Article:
Malaysia is on the Malay Peninsula in southeast Asia. The nation also includes Sabah and Sarawak on the island of Borneo to the east. Its area slightly exceeds that of New Mexico.
Most of Malaysia is covered by forest, with a mountain range running the length of the peninsula. Extensive forests provide ebony, sandalwood, teak, and other wood.
The ancestors of the people that now inhabit the Malaysian peninsula first migrated to the area between 2500 and 1500 B.C. Those living in the coastal regions had early contact with the Chinese and Indians; seafaring traders from India brought with them Hinduism, which was blended with the local animist beliefs. As Muslims conquered India, they spread the religion of Islam to Malaysia. In the 15th century, Islam acquired a firm hold on the region when the Hindu ruler of the powerful city-state of Malacca, Parameswara Dewa Shah, converted to Islam.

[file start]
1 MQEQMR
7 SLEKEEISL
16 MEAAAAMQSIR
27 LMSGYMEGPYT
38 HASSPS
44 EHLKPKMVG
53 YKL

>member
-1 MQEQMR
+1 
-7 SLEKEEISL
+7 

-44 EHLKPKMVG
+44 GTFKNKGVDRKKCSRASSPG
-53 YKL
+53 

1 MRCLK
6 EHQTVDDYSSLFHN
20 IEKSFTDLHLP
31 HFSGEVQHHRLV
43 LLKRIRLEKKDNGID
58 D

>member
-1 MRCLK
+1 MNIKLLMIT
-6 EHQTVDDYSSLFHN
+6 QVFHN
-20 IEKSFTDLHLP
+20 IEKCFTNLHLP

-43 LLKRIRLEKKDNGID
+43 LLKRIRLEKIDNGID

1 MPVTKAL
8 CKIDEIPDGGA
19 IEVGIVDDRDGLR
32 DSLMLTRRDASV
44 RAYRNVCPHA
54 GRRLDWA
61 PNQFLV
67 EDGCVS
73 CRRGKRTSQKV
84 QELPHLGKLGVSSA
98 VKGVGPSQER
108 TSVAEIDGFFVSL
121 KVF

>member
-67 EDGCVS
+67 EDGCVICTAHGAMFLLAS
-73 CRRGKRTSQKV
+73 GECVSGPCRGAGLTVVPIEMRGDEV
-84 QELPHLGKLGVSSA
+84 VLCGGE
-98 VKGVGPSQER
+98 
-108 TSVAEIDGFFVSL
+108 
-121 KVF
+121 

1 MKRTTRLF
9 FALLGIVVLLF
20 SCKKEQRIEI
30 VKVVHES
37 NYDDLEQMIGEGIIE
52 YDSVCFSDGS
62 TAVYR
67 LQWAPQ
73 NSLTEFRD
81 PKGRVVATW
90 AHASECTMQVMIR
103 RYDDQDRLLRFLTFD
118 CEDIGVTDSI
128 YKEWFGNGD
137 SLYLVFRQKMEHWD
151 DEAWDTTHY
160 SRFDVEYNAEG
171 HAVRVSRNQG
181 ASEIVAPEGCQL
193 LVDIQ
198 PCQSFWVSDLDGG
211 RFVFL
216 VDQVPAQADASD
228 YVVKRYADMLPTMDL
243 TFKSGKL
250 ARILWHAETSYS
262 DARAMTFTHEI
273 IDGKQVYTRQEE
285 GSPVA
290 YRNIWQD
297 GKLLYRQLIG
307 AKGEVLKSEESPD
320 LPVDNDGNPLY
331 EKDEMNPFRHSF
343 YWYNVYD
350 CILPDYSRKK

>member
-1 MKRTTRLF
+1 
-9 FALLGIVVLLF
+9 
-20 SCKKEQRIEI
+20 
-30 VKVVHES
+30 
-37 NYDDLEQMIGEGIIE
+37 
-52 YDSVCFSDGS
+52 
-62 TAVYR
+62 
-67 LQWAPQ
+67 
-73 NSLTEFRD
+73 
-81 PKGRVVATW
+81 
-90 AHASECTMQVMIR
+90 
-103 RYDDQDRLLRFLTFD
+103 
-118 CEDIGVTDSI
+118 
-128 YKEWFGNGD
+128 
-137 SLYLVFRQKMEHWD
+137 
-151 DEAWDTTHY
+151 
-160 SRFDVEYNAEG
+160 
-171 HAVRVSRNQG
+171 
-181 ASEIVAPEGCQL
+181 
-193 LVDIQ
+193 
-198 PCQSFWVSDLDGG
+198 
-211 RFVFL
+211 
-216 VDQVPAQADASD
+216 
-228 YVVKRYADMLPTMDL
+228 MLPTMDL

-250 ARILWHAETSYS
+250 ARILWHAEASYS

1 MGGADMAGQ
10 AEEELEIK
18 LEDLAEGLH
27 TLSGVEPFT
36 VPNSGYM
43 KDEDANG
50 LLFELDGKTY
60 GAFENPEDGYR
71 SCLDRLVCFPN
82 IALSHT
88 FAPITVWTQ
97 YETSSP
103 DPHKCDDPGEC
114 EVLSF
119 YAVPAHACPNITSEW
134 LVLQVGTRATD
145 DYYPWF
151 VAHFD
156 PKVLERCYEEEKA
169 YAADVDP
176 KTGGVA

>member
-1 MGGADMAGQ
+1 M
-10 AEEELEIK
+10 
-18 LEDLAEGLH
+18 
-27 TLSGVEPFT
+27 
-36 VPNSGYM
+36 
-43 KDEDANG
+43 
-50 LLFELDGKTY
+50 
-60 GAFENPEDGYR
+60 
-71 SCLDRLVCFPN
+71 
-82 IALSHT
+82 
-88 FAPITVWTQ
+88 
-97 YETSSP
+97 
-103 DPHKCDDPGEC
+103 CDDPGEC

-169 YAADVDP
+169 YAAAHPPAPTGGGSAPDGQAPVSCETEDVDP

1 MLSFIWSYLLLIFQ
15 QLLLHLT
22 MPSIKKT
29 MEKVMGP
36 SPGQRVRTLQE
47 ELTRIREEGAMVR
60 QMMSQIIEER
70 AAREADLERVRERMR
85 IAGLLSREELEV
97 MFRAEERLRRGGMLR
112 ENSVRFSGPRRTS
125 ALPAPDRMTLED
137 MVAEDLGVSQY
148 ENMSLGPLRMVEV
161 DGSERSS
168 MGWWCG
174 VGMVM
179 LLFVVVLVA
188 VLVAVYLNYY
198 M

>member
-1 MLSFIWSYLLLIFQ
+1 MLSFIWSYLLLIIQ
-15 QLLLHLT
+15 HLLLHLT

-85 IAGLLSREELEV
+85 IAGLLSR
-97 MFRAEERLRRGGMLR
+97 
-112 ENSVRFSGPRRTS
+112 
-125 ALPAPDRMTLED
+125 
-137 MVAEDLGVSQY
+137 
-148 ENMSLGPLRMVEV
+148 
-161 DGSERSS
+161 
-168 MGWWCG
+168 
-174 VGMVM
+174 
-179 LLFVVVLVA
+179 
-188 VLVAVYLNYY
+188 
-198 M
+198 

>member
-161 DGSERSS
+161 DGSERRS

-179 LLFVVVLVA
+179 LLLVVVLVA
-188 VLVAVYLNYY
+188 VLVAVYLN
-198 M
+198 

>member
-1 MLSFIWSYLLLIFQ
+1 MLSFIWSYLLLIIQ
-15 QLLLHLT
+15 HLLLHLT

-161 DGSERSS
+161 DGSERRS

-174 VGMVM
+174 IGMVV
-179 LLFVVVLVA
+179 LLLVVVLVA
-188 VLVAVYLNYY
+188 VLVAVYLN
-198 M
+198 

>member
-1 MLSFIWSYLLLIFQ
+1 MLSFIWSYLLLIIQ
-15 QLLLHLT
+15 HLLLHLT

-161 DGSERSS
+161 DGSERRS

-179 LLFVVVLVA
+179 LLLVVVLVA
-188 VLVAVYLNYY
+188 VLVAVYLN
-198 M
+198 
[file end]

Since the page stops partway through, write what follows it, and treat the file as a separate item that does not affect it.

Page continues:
British and Dutch interest in the region grew in the 1800s, with the British East India Company's establishment of a trading settlement on the island of Singapore. Trade soared, with Singapore's population growing from only 5,000 in 1820 to nearly 100,000 in just 50 years. In the 1880s, Britain formally established protectorates in Malaysia. At about the same time, rubber trees were introduced from Brazil. With the mass production of automobiles, rubber became a valuable export, and laborers were brought in from India to work the rubber plantations.